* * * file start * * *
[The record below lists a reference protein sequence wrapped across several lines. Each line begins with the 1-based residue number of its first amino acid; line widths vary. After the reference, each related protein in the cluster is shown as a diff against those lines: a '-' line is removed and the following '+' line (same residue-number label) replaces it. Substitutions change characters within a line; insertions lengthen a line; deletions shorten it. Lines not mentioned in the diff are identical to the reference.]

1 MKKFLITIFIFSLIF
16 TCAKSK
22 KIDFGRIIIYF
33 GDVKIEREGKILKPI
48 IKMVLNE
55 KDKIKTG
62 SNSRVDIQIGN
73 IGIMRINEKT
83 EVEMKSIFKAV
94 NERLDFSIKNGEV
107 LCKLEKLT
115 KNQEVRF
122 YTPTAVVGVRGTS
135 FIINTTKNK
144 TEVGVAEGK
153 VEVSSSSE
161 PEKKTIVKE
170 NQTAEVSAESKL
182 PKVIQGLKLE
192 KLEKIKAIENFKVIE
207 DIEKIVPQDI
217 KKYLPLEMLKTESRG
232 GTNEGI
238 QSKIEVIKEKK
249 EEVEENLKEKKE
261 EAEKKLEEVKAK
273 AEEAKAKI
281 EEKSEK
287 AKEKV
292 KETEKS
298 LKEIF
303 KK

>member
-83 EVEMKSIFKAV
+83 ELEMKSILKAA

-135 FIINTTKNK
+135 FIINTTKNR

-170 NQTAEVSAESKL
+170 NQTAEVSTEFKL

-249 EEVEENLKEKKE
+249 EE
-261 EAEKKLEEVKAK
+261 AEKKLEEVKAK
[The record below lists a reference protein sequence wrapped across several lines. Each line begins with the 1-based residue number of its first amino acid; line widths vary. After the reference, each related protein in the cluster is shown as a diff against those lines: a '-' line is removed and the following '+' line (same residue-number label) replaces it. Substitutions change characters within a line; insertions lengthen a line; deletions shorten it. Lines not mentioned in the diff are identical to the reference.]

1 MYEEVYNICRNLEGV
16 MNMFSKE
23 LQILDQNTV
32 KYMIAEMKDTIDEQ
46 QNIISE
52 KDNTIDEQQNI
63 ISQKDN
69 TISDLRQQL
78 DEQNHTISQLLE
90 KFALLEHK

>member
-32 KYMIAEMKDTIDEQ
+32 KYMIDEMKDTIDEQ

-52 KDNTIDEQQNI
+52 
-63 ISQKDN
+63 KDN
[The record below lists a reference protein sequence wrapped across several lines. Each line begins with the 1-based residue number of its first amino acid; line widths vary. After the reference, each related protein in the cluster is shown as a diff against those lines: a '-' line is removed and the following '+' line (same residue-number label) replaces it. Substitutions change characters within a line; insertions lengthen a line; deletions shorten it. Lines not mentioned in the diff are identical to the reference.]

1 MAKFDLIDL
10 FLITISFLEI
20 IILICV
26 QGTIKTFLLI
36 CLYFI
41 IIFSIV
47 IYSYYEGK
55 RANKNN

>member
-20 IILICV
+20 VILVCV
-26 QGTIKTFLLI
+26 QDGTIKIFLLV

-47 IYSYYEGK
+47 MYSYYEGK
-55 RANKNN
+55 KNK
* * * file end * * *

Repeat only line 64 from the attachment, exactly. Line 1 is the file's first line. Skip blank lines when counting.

1 MAKFDLIDL